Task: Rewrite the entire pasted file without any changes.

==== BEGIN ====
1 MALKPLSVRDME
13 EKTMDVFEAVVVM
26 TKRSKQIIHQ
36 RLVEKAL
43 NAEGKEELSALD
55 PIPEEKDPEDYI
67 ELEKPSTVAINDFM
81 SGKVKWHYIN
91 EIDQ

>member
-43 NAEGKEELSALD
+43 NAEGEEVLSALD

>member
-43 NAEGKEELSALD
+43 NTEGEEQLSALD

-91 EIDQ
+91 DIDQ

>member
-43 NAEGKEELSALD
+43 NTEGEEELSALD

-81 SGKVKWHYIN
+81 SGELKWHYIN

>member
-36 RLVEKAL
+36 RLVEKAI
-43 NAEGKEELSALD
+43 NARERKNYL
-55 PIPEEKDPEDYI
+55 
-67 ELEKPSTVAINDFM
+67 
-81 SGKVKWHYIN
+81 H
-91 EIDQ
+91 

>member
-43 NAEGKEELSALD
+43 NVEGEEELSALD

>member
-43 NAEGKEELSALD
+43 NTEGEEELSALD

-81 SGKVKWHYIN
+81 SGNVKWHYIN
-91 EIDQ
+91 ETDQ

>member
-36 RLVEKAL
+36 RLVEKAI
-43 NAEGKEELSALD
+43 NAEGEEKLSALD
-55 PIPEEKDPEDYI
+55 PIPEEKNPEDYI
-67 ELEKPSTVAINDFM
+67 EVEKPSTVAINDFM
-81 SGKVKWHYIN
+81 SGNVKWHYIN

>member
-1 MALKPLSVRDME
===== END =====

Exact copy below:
1 MALKPLSVRDME
13 EKTMDVFEAVVVM
26 TKRSKQIIHQ
36 RLVEKAL
43 NAEGKEELSALD
55 PIPEEKDPEDYI
67 ELEKPSTVAINDFM
81 SGKVKWHYIN
91 EIDQ

>member
-43 NAEGKEELSALD
+43 NAEGEEVLSALD

>member
-43 NAEGKEELSALD
+43 NTEGEEQLSALD

-91 EIDQ
+91 DIDQ

>member
-43 NAEGKEELSALD
+43 NTEGEEELSALD

-81 SGKVKWHYIN
+81 SGELKWHYIN

>member
-36 RLVEKAL
+36 RLVEKAI
-43 NAEGKEELSALD
+43 NARERKNYL
-55 PIPEEKDPEDYI
+55 
-67 ELEKPSTVAINDFM
+67 
-81 SGKVKWHYIN
+81 H
-91 EIDQ
+91 

>member
-43 NAEGKEELSALD
+43 NVEGEEELSALD

>member
-43 NAEGKEELSALD
+43 NTEGEEELSALD

-81 SGKVKWHYIN
+81 SGNVKWHYIN
-91 EIDQ
+91 ETDQ

>member
-36 RLVEKAL
+36 RLVEKAI
-43 NAEGKEELSALD
+43 NAEGEEKLSALD
-55 PIPEEKDPEDYI
+55 PIPEEKNPEDYI
-67 ELEKPSTVAINDFM
+67 EVEKPSTVAINDFM
-81 SGKVKWHYIN
+81 SGNVKWHYIN

>member
-1 MALKPLSVRDME